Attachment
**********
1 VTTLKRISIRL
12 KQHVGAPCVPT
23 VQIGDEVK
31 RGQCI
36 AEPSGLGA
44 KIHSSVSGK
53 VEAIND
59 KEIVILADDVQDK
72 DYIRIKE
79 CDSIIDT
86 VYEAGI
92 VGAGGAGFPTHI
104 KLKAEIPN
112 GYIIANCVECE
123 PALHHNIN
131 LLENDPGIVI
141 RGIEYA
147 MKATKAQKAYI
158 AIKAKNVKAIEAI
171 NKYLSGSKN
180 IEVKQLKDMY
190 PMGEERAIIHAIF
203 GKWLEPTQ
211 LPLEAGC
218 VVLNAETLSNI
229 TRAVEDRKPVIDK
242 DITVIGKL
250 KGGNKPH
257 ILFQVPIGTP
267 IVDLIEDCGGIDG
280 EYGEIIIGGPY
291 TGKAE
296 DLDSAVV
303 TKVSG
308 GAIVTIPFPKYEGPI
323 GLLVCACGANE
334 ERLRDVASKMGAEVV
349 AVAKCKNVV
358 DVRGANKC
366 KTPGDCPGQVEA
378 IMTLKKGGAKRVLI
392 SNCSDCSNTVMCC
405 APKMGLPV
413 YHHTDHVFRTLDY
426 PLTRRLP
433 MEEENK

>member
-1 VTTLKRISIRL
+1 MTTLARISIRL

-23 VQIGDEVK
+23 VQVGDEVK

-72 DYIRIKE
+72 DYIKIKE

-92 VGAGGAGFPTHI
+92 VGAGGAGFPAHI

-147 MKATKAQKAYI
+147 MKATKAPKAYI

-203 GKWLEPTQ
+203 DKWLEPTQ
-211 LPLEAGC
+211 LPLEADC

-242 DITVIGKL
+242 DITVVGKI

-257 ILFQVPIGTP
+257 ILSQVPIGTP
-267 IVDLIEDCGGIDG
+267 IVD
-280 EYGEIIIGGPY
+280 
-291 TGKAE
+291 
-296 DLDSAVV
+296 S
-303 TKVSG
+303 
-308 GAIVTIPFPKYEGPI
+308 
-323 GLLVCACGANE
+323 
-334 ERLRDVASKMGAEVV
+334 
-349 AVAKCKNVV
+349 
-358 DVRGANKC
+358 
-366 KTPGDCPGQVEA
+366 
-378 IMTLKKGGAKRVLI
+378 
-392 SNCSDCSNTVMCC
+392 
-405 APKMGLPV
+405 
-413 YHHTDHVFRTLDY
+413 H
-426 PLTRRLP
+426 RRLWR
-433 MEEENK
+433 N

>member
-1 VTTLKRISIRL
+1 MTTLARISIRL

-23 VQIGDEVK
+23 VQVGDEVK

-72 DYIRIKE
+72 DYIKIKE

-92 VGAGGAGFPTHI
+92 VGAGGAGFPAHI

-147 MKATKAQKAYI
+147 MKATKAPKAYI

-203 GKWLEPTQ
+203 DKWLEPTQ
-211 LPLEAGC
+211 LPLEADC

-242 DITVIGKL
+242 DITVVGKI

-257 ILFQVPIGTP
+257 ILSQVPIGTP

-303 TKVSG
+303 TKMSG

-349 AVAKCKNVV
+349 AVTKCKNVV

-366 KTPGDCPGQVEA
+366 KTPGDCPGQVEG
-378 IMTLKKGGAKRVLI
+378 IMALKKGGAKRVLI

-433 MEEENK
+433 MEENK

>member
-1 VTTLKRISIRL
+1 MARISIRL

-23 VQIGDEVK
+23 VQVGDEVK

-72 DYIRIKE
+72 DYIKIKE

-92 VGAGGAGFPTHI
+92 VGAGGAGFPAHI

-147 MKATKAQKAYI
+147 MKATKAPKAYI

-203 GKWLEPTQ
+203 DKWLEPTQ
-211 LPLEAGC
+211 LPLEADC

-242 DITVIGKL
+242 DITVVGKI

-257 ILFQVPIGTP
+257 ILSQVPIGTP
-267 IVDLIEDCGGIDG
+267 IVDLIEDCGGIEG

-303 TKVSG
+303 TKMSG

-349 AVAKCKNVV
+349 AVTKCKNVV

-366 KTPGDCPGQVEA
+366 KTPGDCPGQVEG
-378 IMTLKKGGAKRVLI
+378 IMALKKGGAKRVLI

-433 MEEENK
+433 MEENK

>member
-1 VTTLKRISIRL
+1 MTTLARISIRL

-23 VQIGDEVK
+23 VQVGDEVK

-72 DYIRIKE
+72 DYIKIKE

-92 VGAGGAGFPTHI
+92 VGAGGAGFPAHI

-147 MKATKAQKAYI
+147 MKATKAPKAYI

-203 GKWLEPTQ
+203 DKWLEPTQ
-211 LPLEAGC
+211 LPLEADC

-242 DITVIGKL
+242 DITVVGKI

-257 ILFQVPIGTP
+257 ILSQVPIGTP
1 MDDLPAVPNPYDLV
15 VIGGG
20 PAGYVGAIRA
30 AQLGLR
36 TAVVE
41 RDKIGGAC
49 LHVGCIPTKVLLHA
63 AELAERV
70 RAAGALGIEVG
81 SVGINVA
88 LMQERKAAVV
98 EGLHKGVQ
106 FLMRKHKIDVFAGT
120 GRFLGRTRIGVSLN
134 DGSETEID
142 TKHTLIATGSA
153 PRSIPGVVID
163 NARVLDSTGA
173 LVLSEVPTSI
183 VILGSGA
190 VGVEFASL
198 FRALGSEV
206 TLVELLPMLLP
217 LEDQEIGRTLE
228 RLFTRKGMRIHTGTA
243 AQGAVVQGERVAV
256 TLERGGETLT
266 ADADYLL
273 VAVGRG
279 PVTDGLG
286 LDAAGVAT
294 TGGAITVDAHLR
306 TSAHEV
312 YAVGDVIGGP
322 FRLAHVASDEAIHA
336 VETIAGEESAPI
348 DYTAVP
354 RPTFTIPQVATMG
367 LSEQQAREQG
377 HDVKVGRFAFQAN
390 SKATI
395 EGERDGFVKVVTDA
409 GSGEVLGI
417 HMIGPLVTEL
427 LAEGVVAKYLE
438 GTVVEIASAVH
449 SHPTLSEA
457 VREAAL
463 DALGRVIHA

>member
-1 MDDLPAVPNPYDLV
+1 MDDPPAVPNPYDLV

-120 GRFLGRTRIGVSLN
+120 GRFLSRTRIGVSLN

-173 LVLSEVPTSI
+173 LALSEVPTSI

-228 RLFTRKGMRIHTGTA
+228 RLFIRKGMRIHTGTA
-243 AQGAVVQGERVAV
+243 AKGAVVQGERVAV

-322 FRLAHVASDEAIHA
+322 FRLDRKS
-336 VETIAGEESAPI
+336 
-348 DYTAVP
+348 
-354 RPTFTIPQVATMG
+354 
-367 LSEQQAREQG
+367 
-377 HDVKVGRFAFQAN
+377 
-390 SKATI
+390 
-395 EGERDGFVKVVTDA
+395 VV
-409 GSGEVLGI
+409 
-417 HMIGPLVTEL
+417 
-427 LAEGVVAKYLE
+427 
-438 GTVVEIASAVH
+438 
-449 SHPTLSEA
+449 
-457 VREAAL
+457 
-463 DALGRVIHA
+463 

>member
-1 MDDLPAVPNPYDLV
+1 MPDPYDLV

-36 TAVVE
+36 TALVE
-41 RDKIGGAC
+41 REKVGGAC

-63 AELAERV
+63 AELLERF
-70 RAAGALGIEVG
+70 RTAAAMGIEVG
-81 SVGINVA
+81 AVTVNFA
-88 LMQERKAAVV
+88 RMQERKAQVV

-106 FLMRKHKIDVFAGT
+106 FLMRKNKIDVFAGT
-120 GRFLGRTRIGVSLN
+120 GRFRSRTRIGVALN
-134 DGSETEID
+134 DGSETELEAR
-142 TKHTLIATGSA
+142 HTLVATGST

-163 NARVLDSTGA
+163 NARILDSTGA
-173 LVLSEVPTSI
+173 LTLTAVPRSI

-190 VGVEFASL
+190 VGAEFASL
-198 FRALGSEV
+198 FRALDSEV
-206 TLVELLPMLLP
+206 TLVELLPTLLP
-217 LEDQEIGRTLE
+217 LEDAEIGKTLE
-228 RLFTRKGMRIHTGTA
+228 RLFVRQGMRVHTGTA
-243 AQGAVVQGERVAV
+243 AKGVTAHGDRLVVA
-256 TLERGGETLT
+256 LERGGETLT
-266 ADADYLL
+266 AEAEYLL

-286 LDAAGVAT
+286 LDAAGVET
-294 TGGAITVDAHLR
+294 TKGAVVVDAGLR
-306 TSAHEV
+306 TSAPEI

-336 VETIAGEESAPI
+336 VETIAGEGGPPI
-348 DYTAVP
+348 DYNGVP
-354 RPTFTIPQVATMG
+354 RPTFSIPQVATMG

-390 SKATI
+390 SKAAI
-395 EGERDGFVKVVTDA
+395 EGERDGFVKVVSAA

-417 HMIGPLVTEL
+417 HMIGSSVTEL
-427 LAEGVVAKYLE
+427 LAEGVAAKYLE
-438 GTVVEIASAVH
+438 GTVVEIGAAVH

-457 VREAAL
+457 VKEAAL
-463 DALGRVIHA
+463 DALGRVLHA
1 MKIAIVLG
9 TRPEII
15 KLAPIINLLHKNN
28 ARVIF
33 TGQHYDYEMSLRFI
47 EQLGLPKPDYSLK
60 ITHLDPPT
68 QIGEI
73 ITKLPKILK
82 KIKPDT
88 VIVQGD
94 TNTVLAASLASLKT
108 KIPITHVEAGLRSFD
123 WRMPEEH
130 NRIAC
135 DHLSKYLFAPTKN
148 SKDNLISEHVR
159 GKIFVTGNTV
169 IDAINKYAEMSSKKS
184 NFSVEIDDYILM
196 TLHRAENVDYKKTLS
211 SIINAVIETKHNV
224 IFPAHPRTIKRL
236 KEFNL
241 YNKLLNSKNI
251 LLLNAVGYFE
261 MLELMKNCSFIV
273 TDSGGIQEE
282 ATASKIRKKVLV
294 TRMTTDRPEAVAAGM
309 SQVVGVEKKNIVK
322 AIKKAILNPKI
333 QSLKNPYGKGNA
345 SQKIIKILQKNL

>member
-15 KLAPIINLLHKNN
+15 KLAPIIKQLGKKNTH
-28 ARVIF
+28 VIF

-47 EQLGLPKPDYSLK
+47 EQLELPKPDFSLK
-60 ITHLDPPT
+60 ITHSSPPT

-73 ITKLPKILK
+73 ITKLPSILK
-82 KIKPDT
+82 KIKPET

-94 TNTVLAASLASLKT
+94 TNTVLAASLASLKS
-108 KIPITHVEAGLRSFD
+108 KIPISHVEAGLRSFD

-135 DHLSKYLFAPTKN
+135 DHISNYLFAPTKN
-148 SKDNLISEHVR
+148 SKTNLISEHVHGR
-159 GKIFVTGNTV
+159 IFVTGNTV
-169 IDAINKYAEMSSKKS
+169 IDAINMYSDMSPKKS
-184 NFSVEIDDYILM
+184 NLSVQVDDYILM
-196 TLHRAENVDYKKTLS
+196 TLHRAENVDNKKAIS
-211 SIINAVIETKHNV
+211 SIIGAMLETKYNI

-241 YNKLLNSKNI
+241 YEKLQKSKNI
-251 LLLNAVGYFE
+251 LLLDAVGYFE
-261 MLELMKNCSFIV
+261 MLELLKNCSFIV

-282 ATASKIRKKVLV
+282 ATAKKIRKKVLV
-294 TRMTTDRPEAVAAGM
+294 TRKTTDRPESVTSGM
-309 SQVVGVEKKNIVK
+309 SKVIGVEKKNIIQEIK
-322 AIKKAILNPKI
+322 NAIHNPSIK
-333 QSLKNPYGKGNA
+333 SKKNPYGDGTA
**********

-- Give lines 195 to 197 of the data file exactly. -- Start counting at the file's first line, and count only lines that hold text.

153 PRSIPGVVID
163 NARVLDSTGA
173 LVLSEVPTSI